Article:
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Suzanne Deal Booth

Education: BA in Art History, Rice University
Conservation Diploma, Institute of Fine Arts, NYU
MA in Art History, Institute of Fine Arts, NYU

Suzanne’s postgraduate studies in art conservation took her to Paris where she restored important 20th century paintings in the permanent collection at the Centre National d’Art et de Culture Georges Pompidou. She also has worked at the J. Paul Getty Trust in Los Angeles and at the Menil Collection in Houston.

Suzanne currently serves on many boards, including the Los Angeles County Museum of Art, the Geffen Playhouse at UCLA, and the American Academy in Rome. She launched the Rice University Humanities Advisory Board.

She is director of the Friends of Heritage Preservation, which has accomplished 29 preservation and conservation projects spanning four continents.

David and Suzanne were married in Los Angeles on August 8, 1988, and celebrated their 20th wedding anniversary last August with a family trip to see the total eclipse in Mongolia and to visit the Beijing Olympics.

Erin Deal Booth

Erin, 18, is an art history major at Georgetown University in Washington, DC.

D. Chandler Booth

Chandler, 11, is a fifth grader with interests in judo, Chinese, and basketball.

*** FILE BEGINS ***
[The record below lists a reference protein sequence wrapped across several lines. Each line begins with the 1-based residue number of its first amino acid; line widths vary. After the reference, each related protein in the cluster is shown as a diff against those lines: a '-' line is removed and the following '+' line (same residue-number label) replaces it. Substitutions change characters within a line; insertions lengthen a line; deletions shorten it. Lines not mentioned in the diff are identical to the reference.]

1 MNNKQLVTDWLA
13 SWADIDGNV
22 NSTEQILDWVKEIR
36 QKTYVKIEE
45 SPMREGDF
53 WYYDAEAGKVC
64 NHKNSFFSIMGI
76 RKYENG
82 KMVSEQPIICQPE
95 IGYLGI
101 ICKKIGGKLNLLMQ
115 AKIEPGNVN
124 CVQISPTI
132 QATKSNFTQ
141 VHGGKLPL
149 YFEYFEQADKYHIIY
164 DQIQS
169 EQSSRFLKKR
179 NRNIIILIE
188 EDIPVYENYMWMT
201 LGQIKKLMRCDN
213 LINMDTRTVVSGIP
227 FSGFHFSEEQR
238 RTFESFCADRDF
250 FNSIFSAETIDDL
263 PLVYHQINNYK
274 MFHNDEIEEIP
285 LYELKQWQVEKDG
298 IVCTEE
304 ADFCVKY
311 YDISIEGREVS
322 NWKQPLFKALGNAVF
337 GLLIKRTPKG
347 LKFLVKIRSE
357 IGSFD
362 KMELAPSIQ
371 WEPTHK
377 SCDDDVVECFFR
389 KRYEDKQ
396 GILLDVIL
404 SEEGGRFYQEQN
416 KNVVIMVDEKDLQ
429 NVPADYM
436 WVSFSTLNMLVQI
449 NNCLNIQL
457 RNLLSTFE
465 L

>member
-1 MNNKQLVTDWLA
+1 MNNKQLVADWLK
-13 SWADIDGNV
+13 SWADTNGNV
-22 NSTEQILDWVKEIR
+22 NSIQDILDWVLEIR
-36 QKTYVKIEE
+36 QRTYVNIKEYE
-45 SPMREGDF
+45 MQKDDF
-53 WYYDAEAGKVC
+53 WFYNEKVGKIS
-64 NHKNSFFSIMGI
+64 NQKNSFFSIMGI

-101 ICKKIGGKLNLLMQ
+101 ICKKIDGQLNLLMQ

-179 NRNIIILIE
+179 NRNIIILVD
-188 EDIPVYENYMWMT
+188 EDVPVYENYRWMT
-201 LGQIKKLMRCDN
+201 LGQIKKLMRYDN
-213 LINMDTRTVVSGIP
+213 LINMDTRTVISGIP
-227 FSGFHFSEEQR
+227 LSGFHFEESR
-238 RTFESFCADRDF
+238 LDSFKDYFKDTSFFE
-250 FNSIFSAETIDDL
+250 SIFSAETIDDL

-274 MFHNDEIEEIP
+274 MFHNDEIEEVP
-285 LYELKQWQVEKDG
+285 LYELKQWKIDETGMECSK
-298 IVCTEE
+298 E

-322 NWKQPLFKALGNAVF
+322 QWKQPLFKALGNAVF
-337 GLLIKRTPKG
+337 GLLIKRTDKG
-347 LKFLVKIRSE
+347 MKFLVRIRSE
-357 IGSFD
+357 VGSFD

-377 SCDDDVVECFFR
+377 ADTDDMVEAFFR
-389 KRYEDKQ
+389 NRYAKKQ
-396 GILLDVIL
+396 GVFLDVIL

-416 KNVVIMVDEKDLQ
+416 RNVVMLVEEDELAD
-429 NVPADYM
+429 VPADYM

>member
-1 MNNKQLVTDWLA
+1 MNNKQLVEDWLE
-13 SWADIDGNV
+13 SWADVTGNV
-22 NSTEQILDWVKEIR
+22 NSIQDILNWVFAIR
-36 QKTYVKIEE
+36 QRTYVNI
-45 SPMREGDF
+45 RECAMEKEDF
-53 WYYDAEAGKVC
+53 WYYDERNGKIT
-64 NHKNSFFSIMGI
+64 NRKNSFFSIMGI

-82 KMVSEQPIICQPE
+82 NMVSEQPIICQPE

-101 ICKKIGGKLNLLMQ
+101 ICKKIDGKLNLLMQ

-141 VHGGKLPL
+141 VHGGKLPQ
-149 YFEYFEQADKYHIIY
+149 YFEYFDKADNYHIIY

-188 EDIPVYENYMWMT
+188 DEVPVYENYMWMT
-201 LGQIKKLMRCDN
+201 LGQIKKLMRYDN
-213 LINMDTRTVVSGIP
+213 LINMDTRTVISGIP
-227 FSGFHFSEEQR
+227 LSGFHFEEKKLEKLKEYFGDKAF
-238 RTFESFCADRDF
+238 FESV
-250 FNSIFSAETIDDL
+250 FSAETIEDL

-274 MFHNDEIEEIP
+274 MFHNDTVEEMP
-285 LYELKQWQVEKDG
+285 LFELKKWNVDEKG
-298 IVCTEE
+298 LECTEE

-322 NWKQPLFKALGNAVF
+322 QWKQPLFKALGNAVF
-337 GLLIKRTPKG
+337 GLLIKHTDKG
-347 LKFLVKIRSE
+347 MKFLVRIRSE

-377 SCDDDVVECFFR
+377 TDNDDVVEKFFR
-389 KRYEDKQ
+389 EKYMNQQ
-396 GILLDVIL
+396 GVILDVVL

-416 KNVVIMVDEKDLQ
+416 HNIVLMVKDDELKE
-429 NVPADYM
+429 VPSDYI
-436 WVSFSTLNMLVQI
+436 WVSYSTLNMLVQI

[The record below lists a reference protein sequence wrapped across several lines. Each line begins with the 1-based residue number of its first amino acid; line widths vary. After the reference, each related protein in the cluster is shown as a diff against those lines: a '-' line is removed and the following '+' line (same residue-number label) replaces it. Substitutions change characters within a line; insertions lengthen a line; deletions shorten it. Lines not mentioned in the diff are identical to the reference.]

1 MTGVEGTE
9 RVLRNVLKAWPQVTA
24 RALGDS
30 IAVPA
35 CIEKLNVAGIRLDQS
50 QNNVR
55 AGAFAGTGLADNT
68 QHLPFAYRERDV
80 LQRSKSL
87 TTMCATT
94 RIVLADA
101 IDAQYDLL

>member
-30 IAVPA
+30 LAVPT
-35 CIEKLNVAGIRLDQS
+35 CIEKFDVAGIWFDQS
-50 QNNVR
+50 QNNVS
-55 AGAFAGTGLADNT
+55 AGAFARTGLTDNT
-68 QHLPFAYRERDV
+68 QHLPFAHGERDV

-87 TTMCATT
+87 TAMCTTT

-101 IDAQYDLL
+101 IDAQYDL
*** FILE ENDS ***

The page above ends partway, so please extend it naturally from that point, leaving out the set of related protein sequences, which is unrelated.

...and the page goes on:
The True Believer

The Family Ethos: Suzanne Deal Booth


By Libby Morse
Published: November 6, 2008
Suzanne Booth, Erin Booth and Chandler Booth

 

“It’s been brewing for a while,” says Suzanne Deal Booth of her and her husband’s decision to make a precedent-setting gift to the business school. But she also sees it as a natural progression of their shared personal interests, as well as their professional and philanthropic commitments.

Booth has made her career in the field of artistic and historic preservation; she met David Booth shortly after moving to Los Angeles to work at the Getty Conservation Institute. She describes her husband as someone who “loves history” and is an avid reader of nonfiction. Even family vacations have been built around exploring cultural legacies. “We don’t go to the beach,” she adds with a laugh. “We go look at what past civilizations have left behind.”

In 1998, the couple created the Friends of Heritage Preservation, which acts as kind of rapid response team for initiatives encompassing everything from entire sites to single works of art. In 2001, the family moved to Rome for a year to immerse themselves in similar projects there. “We arrived on September 5, 2001, so we were there less than a week when the world changed,” she says. The experience was so illuminating that the family is now talking about continuing their in-depth exploration of cultures with a similar sojourn to Asia (their son, a fifth grader, is studying the Chinese language).

It’s this same strong sense of history and legacy that prompted the Chicago gift. “David and I have both been thinking about our lives lately, and we believe what goes around comes around,” she says. Giving to educational institutions, she adds, is a way of both conserving the past and building upon it. “Every generation is different,” she says. “What David is doing at Chicago, and what I’m currently doing at Rice University (her alma mater), is to honor the experiences we had, but also provide the flexibility for new ideas and experiences to thrive.”

Last Updated 5/14/09